Editor’s Note: This story is excerpted from Computerworld. For more Mac coverage, visit Computerworld’s Macintosh Knowledge Center.
Norway’s top consumer advocate said Monday that he will ask a government court to force Apple to open the iTunes music store to users who own music players other than the iPod.
“It’s a consumer’s right to transfer and play digital content bought and downloaded from the Internet to the music device he himself chooses to use,” said Bjorn Erik Thon, Norway’s consumer ombudsman. “iTunes makes this impossible or at least difficult, and hence, they act in breach of Norwegian law.”
He has been pressing Apple for more than two years to drop its anti-copying digital rights management (DRM) technology from all iTunes tracks so that the music can be loaded onto rivals’ devices. “I’ve been quite happy with the progress [with Apple] on other issues, but not on the one regarding DRM, which is the most important to consumers,” Thon said.
He last met with Apple in February, when the company told him it shared his aim of interoperability. Since then, however, there has been no progress, said Thon.
“So we will ask for a prohibition of the practice that you’re only allowed to play music from iTunes on an iPod,” said.
By submitting the case to Norway’s Market Council—a governmental court that has the ability to issue binding rulings—Thon hopes to pressure Apple into opening iTunes. The Market Council would likely reach a decision by next summer after collecting written briefs from both parties in January and hearing oral arguments in March or April 2009.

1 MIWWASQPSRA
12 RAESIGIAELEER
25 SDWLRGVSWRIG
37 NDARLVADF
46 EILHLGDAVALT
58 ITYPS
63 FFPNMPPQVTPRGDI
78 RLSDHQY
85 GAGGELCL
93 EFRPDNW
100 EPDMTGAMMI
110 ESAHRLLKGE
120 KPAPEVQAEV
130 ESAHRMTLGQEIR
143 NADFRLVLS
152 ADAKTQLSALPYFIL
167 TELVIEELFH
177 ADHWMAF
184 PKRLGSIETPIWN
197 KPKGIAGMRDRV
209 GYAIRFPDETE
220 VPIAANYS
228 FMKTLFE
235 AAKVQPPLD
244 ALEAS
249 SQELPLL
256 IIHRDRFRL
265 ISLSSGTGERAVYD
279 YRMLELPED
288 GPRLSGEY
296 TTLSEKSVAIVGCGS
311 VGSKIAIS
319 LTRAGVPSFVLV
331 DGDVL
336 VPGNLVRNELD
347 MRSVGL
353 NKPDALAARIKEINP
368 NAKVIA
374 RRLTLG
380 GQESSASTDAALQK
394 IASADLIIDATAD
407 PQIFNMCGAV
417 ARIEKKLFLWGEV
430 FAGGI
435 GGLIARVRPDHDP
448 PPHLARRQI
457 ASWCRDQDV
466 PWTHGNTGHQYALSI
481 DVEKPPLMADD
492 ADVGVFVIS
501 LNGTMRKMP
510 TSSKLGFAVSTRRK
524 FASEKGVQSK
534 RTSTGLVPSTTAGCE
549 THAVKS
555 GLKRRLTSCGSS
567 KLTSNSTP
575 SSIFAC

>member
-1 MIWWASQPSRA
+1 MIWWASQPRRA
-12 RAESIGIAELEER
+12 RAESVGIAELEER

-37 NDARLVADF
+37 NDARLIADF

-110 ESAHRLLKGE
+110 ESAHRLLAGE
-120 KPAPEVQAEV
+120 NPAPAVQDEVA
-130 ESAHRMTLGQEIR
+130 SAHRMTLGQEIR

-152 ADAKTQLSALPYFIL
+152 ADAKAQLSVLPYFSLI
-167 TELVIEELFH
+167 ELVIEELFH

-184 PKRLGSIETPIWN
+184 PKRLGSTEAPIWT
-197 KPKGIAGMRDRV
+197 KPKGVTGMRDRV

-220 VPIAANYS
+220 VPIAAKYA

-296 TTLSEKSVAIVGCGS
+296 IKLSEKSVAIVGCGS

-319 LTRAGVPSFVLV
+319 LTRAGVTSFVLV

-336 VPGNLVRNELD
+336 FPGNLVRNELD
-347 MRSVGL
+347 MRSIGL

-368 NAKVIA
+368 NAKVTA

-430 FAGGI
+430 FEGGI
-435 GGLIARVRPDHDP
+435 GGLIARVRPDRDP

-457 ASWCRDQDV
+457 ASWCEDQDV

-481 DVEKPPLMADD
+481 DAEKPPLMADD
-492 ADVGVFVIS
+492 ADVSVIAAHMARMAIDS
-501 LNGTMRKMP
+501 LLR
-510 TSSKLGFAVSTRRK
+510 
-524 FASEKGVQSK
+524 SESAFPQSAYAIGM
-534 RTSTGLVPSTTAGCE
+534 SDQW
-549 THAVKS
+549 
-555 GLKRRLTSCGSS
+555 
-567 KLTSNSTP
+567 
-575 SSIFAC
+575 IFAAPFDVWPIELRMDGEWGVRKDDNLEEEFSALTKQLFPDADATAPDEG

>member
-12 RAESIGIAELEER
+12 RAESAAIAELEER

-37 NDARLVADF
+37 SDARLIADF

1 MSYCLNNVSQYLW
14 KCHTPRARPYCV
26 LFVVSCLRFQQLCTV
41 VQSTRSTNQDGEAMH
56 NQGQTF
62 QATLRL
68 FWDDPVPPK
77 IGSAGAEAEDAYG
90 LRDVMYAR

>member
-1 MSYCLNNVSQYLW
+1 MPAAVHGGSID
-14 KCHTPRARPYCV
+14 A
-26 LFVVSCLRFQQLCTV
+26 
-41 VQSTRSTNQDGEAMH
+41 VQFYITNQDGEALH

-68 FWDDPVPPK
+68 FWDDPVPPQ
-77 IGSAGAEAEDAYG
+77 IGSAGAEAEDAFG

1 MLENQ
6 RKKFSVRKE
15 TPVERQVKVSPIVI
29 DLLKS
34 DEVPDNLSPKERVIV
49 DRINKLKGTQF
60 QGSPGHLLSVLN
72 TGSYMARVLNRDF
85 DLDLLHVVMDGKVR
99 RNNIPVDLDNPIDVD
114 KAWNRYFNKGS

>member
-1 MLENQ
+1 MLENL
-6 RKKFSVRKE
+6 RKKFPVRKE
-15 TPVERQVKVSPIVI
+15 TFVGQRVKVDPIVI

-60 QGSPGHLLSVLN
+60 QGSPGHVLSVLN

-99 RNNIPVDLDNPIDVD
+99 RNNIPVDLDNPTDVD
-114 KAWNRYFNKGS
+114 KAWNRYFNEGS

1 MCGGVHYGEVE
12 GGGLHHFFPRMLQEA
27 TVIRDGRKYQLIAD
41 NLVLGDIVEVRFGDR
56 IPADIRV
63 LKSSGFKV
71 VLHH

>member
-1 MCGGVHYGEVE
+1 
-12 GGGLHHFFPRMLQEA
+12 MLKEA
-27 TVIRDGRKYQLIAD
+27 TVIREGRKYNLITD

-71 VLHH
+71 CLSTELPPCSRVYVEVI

The Market Council could fine Apple if it did not comply with its ruling.
Thon declined to specify the size of the fine he would request, but said it would probably set a Norwegian record. “Size matters when it comes to the amount of the fine, and Apple is by far the biggest company that has been involved in a case,” he said. “It should be a significant amount, but whether it’s 100,000, 200,000, 300,000, 400,000 Euros, I couldn’t say.”
The case could have an impact beyond Norway, Thon added, noting that consumer agencies in Finland, France, Germany, the Netherlands and other European countries are behind him. He said he would reach out to others, including colleagues in Italy and Sweden, to get their support as well.
“I’m quite optimistic that if we win this case, the European Union will have a look at this and make this EU policy,” said Thon. In July, he met with Meglena Kuneva, the EU’s consumer commissioner, who expressed interest in the Norwegian effort to get Apple to open iTunes. “I will follow up with her, and keep in close contact in the months to come,” he promised.
Apple has made some moves to free iTunes-purchased tracks from its iPod line of players, including selling some DRM-free music starting in May 2007.
Last January, Apple bent to EU pressure when it lowered prices of iTunes downloads in the U.K. to match what it charges in 16 European countries. In return, the EU’s antitrust agency dropped its investigation into the company’s pricing practices.
Apple did not respond to a request for comment early Monday.